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Judo vs Brazilian Jiu Jitsu

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The age old style vs style debates. With the popularity of MMA, many of these debates have disappeared, except for one in particular. That debate happens to be which style is better, Judo or Brazilian Jiu Jitsu. Both are grappling arts known for their ability to control opponents completely. There are certain strengths that pertain to the arts that definitely can help someone choose which style they prefer.

During the standing phase of grappling, Judo is the superior art. While BJJ does have some effective takedowns, Judo is the superior art when the competitors are on the feet. Judo specializes their students into taking someone down at will, in a variety of ways, from simplistic to highly stylish. Fighting a good Judoka is a tough battle. In the blink of an eye, you can go from establishing a grip on the gi, to being tossed upside down. A good Judoka will set you up for a takedown so smoothly it is almost like they are not even trying. The vast amount of throws that Judo covers is simply incredible. And at times, all it takes is one big throw to end a match. Here is a great DVD set that shows the takedown strength of Judo.

Jimmy Pedro & Travis Stevens – The Takedown Blueprint – 3 DVD set

When the match hits the floor, Brazilian Jiu Jitsu is the art that shines. Judo does have a variety of submissions, chokes and pins, but BJJ is the art that moves seamlessly on the ground. The art of BJJ prides itself on being able to beat anyone while on the ground. The strategies and techniques of BJJ simply out work a lot of the dated techniques of Judo on the ground. Much like a Judoka standing, a Jiu Jitsu practitioner a wide array of set ups for a multitude of attacks and finishes. Especially in modern day BJJ, the Jiu Jitsu game is so evolved, and Judo has yet to catch up.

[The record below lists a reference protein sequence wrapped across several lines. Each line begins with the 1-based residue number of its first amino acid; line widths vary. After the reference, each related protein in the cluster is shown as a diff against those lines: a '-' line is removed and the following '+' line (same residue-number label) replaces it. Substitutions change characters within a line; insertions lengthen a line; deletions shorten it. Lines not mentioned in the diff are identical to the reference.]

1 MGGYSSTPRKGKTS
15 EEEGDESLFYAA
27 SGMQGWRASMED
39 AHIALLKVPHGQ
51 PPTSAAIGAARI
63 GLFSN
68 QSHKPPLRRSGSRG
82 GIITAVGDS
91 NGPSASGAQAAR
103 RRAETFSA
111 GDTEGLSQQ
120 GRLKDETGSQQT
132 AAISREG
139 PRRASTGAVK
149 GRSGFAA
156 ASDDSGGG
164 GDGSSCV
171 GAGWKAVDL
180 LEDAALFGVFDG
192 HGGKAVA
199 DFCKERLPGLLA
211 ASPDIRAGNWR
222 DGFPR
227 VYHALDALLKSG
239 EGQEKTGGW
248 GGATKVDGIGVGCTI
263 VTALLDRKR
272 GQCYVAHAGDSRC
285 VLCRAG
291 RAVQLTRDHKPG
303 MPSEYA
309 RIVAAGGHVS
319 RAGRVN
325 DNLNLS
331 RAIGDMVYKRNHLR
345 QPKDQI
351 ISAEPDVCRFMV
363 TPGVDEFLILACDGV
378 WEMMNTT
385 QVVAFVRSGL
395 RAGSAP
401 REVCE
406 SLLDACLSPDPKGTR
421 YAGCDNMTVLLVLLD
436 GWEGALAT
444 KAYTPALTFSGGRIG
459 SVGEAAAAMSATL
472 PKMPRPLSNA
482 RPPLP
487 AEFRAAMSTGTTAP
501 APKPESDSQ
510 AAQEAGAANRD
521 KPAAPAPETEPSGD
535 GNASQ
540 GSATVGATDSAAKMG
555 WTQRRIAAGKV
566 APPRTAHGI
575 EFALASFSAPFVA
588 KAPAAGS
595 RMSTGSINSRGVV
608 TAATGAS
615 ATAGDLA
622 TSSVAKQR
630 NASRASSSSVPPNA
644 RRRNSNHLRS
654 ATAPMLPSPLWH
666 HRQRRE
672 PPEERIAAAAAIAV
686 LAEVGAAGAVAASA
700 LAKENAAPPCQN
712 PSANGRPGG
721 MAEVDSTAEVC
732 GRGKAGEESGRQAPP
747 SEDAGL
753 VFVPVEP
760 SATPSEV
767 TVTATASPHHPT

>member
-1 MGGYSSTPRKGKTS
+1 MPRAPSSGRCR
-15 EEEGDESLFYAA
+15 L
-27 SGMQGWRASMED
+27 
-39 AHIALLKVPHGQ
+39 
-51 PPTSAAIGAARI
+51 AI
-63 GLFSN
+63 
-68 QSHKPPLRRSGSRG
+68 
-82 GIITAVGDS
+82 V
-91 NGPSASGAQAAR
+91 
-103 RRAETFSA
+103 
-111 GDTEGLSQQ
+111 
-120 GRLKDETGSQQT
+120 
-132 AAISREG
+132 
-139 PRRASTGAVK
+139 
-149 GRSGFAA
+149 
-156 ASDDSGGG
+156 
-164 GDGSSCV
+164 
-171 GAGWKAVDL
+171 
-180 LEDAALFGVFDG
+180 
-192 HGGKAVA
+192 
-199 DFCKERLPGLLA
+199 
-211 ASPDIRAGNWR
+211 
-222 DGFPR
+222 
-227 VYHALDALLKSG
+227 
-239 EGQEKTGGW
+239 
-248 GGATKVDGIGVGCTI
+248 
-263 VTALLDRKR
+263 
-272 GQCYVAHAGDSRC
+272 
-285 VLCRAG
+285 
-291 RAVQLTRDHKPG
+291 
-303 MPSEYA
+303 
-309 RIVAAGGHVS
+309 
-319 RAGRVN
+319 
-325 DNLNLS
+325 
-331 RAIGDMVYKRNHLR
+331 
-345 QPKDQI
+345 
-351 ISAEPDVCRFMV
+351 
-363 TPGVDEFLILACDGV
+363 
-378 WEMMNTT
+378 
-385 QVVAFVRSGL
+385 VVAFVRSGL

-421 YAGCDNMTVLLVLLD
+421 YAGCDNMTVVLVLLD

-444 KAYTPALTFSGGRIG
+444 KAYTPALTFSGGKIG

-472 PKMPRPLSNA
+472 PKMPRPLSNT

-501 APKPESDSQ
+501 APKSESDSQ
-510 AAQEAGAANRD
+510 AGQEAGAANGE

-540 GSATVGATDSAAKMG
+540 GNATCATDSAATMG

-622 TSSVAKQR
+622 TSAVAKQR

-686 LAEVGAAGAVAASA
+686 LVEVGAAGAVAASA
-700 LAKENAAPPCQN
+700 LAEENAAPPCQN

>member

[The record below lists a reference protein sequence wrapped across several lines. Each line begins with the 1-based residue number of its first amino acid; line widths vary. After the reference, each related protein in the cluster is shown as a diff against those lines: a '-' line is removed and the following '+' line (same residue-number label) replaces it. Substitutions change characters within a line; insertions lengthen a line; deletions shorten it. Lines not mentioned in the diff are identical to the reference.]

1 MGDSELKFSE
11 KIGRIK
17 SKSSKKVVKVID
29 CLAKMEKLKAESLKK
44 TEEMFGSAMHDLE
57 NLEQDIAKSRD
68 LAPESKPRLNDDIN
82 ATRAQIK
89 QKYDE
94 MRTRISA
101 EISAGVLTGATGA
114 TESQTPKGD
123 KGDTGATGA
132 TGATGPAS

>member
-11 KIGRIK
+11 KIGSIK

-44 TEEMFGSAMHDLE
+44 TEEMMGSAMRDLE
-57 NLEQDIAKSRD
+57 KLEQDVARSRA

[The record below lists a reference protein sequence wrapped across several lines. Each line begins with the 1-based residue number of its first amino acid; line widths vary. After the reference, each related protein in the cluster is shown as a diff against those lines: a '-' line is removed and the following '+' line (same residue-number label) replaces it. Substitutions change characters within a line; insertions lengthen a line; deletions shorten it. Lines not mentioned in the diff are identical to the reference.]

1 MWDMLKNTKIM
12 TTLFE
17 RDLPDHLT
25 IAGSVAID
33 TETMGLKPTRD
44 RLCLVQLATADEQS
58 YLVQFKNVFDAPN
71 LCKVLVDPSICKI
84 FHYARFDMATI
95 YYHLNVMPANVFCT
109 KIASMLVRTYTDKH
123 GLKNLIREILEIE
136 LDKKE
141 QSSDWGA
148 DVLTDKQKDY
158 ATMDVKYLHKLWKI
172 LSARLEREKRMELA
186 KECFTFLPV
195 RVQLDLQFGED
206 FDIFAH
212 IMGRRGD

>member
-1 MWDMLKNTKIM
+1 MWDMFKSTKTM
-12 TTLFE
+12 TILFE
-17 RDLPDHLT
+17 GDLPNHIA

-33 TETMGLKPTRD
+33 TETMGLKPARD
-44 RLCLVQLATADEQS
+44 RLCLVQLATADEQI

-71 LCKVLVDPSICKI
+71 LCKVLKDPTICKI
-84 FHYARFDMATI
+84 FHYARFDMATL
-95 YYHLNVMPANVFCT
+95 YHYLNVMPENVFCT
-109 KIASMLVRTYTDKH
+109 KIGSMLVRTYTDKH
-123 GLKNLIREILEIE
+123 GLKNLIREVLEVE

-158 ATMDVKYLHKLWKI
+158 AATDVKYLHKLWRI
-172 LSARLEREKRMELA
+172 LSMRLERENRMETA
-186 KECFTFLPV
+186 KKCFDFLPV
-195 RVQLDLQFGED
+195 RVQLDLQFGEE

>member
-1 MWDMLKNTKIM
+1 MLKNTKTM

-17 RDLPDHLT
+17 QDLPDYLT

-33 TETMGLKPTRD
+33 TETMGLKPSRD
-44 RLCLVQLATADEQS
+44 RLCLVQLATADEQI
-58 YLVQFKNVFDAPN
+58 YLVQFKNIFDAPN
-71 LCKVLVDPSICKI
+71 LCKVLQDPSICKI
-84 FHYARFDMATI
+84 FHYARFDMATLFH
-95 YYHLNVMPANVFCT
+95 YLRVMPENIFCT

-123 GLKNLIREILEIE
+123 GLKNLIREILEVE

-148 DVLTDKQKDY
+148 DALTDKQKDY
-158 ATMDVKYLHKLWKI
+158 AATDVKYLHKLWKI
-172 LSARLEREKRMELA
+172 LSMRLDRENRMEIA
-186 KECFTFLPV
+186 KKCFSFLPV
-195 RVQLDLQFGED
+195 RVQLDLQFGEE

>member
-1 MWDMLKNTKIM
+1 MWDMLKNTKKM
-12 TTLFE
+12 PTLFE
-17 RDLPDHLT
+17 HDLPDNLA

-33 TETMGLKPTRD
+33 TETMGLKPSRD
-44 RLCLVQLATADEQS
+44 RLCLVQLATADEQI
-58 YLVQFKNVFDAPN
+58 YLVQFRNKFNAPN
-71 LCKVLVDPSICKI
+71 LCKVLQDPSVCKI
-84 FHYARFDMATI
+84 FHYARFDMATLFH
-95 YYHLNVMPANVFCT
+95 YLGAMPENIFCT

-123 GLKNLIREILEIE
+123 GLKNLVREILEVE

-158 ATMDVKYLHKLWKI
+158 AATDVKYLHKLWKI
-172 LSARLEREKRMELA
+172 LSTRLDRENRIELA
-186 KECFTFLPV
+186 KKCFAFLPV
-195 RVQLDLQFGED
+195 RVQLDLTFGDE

When the gi’s come off, and the battle becomes no gi, the edge  once again goes to Brazilian Jiu Jitsu. While some Judo schools do engage in no gi sparring, it is very rare. Almost every BJJ school has regular no gi training.  A lot of the grips in BJJ can easily go from gi grips, to grips on an opponent’s limb, such as wrist grabs, ankle grabs and etc. Most of all Judo relies on gi grips. For example, the ADCC’s (no gi submission wrestling championships)  winners have all been BJJ black belt specialists, not Judo black belts.

Judo and Brazilian Jiu Jitsu are two arts on opposite sides of the coin. There is not an art that is better per say, but arts that complement each other very well. Both styles can take from one another, and practitioners of both can learn a lot from each other. Staying open minded is the way to become the ultimate grappler. Cross training is something that should be encouraged. That way, whether you practice either style, you can be successful in the other.


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